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About this blog: I am a native of Alameda County, grew up in Pleasanton and currently live in the house I grew up in that is more than 100 years old. I spent 39 years in the daily newspaper business and wrote a column for more than 25 years in add...  (More)

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Will voters buy the online gaming arguments?

Uploaded: Sep 8, 2022
If you want a clue to how lucrative online betting will be in California, just check out the expenditures for the competing propositions, 26 and 27.
Through Aug. 20, more than three weeks ago now, $357 million has been spent—that’s already $133 million more than went into the successful campaign to upend AB 5 for Lyft, Uber and Door Dash drivers two years ago. And there’s still two months to go until election day—Monday’s Labor Day holiday marked the “official” start to campaigns that ramped up months ago.
The competing propositions came about after the Supreme Court ruled in 2018 that states could not ban online betting and left it to the states for their own regulation or licensing. With the varied gaming interests in Sacramento all exerting plenty of money and elbow twisting the Legislature has been unable to agree on a law for California.
For an example of just what’s at stake, consider that the PGA Tour now has embraced gaming and is listing odds on its leaderboard to prepare for real time betting. Proponents see bettors wagering real time on individual shots, not just which player may win the tournament or lead after the round. The National Football League now has an official online betting sponsor and you routinely hear and see sports talk shows describing the spread and the over-under bets. Fox Sports devotes a Monday-Friday afternoon show to gaming—expect more not less. The NFL for decades had shunned gaming, but the move of the Raiders to Las Vegas, approved by the league, signaled the end of that era.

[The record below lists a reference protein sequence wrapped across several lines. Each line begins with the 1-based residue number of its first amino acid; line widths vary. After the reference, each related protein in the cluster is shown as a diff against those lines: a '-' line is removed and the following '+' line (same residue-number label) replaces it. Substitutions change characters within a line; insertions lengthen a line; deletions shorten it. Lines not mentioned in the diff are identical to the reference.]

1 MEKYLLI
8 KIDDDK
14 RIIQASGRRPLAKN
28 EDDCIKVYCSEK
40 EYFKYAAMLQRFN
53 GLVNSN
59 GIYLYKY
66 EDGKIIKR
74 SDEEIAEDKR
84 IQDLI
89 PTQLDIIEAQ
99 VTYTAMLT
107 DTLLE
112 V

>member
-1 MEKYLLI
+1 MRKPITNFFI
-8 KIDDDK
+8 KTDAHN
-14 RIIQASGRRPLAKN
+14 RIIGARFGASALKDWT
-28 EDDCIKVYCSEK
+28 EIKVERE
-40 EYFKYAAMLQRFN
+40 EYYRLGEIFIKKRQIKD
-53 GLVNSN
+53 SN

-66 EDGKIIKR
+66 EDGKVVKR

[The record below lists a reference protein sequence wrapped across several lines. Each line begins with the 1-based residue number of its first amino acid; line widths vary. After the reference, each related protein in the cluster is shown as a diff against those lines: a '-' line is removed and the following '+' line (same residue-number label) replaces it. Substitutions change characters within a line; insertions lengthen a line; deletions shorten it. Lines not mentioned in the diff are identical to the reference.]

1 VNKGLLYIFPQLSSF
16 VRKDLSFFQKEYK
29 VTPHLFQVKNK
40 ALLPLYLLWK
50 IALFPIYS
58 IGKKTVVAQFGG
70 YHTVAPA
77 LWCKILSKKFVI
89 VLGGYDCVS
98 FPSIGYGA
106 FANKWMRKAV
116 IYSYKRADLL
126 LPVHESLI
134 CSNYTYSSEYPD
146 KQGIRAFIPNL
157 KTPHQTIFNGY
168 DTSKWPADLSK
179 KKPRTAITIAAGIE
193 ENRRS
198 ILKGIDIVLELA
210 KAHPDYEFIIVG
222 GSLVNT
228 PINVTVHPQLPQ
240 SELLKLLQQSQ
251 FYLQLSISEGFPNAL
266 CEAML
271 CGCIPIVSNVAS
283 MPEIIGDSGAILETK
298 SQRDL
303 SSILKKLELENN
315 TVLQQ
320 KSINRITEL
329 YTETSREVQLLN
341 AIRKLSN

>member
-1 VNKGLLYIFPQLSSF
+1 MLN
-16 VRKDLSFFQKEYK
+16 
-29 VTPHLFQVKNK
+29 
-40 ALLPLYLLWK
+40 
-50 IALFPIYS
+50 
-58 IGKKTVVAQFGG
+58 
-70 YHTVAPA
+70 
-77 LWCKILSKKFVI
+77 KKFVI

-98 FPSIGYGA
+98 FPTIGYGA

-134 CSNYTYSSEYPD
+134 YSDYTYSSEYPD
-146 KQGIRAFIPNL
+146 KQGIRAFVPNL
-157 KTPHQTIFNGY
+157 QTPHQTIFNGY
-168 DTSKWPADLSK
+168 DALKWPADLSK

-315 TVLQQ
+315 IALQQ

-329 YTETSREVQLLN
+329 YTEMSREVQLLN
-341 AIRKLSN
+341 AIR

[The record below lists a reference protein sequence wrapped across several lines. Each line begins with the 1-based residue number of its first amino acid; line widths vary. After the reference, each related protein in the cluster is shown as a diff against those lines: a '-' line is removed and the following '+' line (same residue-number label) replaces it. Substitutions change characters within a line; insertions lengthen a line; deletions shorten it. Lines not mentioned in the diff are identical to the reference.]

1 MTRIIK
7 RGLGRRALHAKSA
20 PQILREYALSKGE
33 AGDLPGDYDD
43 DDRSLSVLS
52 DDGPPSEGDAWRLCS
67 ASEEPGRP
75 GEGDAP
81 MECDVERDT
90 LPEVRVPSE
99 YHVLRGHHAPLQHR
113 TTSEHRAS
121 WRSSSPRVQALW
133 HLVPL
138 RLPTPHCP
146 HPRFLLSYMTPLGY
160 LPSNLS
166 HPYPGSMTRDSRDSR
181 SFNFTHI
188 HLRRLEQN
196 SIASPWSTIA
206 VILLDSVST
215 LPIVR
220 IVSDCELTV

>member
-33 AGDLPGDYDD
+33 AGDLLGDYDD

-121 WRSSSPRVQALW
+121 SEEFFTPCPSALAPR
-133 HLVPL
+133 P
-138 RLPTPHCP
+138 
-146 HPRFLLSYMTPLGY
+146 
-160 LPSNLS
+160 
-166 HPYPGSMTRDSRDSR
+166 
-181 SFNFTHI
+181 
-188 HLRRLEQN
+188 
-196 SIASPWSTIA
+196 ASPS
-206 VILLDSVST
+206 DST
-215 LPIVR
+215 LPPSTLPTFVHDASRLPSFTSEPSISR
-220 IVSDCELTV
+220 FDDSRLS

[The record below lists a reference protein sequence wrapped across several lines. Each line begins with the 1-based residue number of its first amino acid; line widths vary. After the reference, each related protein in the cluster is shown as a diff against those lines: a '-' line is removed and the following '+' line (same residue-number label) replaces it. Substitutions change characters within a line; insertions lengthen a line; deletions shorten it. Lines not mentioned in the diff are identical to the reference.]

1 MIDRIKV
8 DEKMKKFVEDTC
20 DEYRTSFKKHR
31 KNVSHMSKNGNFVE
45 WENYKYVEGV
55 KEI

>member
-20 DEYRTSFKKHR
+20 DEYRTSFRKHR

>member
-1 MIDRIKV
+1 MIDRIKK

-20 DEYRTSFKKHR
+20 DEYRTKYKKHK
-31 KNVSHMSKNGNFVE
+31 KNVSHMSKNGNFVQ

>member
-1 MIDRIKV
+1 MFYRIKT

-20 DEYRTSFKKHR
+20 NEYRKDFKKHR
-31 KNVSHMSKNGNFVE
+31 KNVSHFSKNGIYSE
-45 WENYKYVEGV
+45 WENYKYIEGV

Just too much money available.
With Proposition 26 you have the four privately owned horse racing tracks in California aligned with most of the Indian casinos. There are 69 licensed tribal casinos in the state. The casinos experienced a hit as would be expected in 2020, but roared back with a record year for receipts in 2021. The sports betting would be limited to the casino sites and the tracks.
If you haven’t ever seen a tribal casino, they rival or outdo the best that the gaming industry has to offer in Reno (they’ve largely killed the Reno business) and they’re competitive with what Vegas has to offer. This proposition leaves both off-tracking betting facilities and the five county fair horse racing meets out of the money pot.
The Proposition 27 is taking a page out of the book written by campaign strategist who convinced California voters to approve the lottery back in 1984. It devoted less than 3% of its proceeds to schools yet that was the dominant selling point in the campaign. It also greatly frustrated school officials when they went looking for additional funds because taxpayers argued that the lottery took care of them.
You can say the same for the tax increase that was passed in 2004 that established a 1% surcharge on incomes over $1 million with receipts going to fund mental health services. You would be justified in questioning just how well that money has been spent in changing outcomes—witness the governor’s successful legislation this session to establish a special court system to place mentally ill people into treatment because of the ongoing failure to deal effectively with the challenges.
Prop. 27’s primary backers are the online betting companies, Draft Kings, BetMGM and Fanduel, which would be allowed to reach arrangements with the casinos to allow online sports betting. Tribes could also offer sports betting under their own brands.